Phytoplanktons are the major primary producers in Ocean, and the rest of marine animals rely on the primary productions for energy sources. Therefore, we can map the global distributions of marine life based on the distribution of chlorophyll and primary productions, see figures below 1:
High primary productivity regions clustered in coastal regions where nutrients come from the lands, east side of ocean basins as well as polar regions where upwelling occur, and equatorial regions where surface water diverge and nutrient-rich deep water move upwards 1. These are also likely to be the regions with most marine organisms.
To "assess and explain the diversity, distribution and abundance of life in the oceans"2, the Census of Marine Life was formed as a global network with researchers in more than 80 nations2, and the newly published map highlighting discoveries of ocean life in a decade's investigation could be found at http://www.comlmaps.org/oceanlifemap...tion-abundance 3.
Distribution In the Ocean
As with the global distribution of marine organisms, lives in the ocean are not evenly distributed throughout the ocean either, and are mostly controlled by the abiotic factors of marine environment such as temperature, salinity and light availability 4. Therefore, oceans could be divided into three general zones which are euphotoic, twilight and deep sea zones4.
- Euphotic Zone
- Twilight Zone
- Deep Sea Zone
The Deep Sea
The majority of biodiversity in the ocean in found in the photic zone where light permeates the water column making photosynthesis possible; however, even in the deep sea where little to no light is available, life has found a way. The deep sea is vastly different than shallow waters and riddled with physiological challenges. The water is frigid and pressure is immense in the dark depths. Because no photosynthesis occurs, there are very little nutrients in the water so meals are often few and far between. Animals that live in the deep sea have adapted to these challenging conditions stupendously. Many organisms have evolved bioluminescence, or the ability to create their own light. This is a very useful ability for attracting prey or finding a mate in the dark. In addition to bioluminescence, many deep sea predatory fish have evolved extremely large jaws, teeth, and eyes for finding and capturing prey while reducing other structures such as skeletons, muscles, and swim bladders to conserve energy and resist the effects of pressure. Since food is scarce in the deep sea, many of its inhabitants have extremely slow metabolisms so that they are capable of going up to a year without food in some cases. This host of adaptations has allowed life to not only survive, but to thrive in one of the most inhospitable environments on the planet.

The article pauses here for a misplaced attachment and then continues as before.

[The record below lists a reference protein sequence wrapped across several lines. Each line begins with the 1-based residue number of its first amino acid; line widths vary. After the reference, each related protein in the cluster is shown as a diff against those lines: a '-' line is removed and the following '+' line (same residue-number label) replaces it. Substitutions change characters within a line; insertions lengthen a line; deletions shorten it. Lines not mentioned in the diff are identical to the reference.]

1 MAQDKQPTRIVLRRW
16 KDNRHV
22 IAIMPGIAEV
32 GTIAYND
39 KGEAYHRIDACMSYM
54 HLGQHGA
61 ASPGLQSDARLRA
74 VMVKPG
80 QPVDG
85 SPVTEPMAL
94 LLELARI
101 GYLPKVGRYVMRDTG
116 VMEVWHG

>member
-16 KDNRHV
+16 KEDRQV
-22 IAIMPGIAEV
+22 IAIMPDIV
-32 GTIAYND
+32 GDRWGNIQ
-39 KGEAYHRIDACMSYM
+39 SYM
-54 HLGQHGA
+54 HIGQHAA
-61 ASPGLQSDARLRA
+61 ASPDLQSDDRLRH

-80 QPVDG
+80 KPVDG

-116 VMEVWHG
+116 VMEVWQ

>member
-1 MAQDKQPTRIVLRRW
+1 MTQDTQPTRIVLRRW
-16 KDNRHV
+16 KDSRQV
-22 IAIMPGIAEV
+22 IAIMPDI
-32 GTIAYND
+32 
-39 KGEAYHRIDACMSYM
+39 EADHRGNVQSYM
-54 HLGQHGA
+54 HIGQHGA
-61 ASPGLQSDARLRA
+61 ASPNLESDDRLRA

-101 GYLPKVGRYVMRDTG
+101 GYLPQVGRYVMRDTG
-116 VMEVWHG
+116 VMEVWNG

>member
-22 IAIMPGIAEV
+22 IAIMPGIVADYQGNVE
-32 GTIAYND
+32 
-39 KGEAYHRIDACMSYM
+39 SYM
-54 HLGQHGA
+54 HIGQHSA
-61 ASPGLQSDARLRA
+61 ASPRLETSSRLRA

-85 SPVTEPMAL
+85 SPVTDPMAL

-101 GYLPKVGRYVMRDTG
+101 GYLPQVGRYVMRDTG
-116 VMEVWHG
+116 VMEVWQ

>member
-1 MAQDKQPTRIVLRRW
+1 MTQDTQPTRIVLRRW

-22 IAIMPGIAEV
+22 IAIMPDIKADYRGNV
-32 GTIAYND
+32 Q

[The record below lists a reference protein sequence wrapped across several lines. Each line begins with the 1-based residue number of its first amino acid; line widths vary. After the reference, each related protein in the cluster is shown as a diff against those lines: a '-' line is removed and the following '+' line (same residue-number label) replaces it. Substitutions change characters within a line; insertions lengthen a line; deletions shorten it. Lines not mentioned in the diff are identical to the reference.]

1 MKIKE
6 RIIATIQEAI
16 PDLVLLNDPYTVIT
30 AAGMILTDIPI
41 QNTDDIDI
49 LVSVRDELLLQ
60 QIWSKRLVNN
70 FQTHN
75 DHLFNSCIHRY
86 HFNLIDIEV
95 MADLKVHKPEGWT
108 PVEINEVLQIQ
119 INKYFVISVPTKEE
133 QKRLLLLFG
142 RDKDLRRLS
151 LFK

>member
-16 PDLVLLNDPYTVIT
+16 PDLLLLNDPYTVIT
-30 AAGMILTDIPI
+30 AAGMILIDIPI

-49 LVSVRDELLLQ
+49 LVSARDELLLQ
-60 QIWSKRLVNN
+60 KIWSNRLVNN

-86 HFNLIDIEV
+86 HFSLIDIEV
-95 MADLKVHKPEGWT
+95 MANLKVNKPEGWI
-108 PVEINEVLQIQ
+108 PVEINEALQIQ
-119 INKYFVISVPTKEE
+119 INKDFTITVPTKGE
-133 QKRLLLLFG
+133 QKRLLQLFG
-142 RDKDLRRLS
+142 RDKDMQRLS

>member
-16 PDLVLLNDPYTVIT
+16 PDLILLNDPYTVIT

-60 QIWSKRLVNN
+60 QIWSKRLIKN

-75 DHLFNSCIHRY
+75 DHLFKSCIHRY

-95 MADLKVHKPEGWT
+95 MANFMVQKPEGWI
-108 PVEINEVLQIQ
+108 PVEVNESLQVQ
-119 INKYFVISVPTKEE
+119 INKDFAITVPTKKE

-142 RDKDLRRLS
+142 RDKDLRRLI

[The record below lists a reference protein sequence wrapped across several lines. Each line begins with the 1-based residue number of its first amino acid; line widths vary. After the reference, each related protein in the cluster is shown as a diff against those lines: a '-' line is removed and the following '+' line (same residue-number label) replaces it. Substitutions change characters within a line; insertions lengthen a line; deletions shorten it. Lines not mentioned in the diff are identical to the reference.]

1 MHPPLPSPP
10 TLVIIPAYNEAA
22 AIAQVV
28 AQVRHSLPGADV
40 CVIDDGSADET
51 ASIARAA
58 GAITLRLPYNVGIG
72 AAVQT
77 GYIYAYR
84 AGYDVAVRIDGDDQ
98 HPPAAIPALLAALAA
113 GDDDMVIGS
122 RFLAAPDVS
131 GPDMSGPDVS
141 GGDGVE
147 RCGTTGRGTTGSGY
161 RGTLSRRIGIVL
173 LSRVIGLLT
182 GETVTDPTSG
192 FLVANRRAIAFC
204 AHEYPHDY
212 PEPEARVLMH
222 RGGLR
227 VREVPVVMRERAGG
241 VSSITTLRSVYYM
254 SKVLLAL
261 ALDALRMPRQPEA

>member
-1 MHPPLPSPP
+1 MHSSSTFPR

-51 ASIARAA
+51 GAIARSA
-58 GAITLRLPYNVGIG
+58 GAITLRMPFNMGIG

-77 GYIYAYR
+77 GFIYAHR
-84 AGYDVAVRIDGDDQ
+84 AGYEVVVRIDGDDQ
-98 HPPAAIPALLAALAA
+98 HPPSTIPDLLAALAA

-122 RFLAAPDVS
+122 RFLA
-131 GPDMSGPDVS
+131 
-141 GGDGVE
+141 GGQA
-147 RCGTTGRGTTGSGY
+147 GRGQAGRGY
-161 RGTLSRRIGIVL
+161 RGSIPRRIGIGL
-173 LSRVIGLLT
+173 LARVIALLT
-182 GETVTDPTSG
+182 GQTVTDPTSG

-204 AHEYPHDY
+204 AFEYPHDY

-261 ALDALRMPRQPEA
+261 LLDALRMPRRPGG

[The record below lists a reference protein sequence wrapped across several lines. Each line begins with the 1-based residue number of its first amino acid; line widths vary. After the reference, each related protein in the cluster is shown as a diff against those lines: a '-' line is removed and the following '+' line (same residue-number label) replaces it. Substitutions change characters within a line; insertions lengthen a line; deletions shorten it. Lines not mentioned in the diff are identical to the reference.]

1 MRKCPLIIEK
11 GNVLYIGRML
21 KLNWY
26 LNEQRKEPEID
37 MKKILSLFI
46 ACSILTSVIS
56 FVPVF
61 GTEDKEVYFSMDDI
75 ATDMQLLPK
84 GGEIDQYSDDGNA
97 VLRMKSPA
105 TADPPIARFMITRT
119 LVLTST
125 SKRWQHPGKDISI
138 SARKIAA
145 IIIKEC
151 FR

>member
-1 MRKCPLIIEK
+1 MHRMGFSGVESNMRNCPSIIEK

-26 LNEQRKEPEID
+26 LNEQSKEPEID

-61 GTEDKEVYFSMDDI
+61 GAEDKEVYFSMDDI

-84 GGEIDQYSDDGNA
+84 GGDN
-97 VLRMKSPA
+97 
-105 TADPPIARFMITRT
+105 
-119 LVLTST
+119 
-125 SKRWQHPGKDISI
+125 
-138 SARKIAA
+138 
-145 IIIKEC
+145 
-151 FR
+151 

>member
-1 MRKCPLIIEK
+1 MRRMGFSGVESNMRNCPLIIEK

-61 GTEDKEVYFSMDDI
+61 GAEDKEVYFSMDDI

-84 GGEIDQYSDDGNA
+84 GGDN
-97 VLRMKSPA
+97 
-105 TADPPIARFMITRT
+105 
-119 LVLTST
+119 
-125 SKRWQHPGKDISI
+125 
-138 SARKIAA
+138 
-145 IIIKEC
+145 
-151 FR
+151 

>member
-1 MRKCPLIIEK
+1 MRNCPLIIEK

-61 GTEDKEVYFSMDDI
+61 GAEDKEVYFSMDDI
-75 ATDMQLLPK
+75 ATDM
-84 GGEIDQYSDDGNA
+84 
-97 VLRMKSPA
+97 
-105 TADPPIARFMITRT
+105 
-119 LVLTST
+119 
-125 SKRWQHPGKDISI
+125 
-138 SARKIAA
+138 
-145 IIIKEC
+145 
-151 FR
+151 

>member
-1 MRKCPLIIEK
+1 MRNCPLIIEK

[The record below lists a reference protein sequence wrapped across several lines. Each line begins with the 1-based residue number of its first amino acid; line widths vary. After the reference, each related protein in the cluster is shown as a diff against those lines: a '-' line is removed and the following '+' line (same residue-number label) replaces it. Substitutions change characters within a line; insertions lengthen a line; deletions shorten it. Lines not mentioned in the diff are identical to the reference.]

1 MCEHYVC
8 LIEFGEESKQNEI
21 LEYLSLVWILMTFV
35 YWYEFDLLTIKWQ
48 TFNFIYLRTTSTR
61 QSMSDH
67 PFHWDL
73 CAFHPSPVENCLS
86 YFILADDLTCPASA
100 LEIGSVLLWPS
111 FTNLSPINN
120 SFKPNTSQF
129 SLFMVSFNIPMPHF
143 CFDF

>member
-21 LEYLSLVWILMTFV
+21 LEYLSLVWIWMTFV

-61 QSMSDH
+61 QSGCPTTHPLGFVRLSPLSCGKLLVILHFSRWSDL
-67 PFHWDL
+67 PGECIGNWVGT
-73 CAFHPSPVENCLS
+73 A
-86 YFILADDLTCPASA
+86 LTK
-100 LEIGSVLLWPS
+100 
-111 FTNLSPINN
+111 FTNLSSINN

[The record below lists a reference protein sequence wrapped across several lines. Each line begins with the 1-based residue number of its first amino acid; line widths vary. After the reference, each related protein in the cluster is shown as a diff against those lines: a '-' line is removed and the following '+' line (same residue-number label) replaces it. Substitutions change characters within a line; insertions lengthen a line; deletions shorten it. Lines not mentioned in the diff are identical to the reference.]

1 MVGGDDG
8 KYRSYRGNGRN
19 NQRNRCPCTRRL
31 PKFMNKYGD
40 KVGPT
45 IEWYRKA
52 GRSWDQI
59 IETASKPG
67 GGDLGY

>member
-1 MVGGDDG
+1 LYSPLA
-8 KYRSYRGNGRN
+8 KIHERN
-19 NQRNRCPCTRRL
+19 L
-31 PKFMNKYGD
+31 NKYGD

The Euphotic zone is characterized by its many diverse ocean life. The ocean life in the Euphotic zone include sharks, jellyfish, sea turtles, coral, and zooplankton. The reason why there are so many various life in this zone is because of its access to sunlight. Direct sunlight causes photosynthesis, which allows many opportunities for life. The zone below this is the Bathyal zone, which is also known as the Twilight zone, because sunlight does not reach the Bathyal zone. The Bathyal zone is 1000 - 4000 meters below the surface of the ocean. Since there is no sunlight, a lot of the life in this zone don't have eyes. The marine life that do have life include squids, whales, and octopuses. It is difficult for fish to live in this zone, so they usually stay in the Euphotic zone. Lastly, the deepest ocean zone is the Abyssal zone. In this zone, the water pressure is so high that the marine life that live here need to be able to withstand the pressure. The marine life that live here aren't very typical. They are most commonly described as "abnormal", or sometimes even "scary". An example of marine life that lives in this zone is called the "Black Swallower", and it is a fish that has the capability of swallowing other fish that are bigger than its own body size.